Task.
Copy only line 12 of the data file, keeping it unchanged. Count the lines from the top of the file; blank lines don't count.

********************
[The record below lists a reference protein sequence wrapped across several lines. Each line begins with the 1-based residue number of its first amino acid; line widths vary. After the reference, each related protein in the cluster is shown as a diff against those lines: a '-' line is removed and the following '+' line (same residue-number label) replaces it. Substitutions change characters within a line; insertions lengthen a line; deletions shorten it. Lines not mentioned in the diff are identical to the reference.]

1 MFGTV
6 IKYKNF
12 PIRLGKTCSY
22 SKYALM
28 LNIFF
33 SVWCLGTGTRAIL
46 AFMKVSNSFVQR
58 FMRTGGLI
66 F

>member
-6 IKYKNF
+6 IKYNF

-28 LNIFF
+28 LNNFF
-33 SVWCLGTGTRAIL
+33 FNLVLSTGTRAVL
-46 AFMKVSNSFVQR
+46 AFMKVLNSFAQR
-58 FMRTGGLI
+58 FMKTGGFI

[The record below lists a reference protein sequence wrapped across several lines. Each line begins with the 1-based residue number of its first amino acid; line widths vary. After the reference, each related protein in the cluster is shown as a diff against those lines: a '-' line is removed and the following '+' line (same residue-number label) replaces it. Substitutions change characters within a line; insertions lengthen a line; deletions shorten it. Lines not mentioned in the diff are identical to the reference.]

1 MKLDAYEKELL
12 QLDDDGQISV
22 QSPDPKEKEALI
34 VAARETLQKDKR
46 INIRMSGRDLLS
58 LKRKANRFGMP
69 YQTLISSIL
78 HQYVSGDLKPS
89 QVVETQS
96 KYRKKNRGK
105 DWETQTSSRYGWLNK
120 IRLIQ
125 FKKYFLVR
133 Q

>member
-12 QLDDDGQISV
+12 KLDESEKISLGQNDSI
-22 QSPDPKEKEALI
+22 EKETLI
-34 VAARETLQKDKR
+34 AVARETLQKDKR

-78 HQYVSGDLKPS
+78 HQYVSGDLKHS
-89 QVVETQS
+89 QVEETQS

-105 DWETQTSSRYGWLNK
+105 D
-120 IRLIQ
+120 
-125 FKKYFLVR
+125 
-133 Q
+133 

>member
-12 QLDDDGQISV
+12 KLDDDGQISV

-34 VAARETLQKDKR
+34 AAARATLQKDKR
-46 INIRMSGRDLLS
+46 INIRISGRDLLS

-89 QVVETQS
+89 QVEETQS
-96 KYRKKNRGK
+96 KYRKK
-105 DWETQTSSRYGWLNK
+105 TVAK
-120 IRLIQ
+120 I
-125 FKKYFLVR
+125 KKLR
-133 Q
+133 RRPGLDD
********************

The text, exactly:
-6 IKYKNF